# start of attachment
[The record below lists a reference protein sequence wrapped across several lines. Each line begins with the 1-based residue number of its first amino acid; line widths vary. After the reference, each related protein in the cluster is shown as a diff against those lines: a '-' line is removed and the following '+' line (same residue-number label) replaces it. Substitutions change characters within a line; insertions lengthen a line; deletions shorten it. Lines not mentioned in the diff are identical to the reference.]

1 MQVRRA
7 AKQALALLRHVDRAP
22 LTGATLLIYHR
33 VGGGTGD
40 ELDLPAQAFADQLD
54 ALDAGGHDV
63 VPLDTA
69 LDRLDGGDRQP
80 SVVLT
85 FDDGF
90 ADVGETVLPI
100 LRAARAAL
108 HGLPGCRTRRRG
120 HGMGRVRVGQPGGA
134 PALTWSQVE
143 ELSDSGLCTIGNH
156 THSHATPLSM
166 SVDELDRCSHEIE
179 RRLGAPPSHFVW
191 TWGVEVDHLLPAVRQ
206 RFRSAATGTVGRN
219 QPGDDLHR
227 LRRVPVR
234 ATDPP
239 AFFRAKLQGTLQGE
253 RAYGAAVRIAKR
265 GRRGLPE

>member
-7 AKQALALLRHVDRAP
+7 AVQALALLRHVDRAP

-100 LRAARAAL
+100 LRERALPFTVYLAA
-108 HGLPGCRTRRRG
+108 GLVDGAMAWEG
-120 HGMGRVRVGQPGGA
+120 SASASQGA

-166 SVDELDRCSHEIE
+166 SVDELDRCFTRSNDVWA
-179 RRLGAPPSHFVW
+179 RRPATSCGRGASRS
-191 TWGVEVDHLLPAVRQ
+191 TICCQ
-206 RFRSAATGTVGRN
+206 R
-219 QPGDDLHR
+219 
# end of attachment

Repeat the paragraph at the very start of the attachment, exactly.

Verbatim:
[The record below lists a reference protein sequence wrapped across several lines. Each line begins with the 1-based residue number of its first amino acid; line widths vary. After the reference, each related protein in the cluster is shown as a diff against those lines: a '-' line is removed and the following '+' line (same residue-number label) replaces it. Substitutions change characters within a line; insertions lengthen a line; deletions shorten it. Lines not mentioned in the diff are identical to the reference.]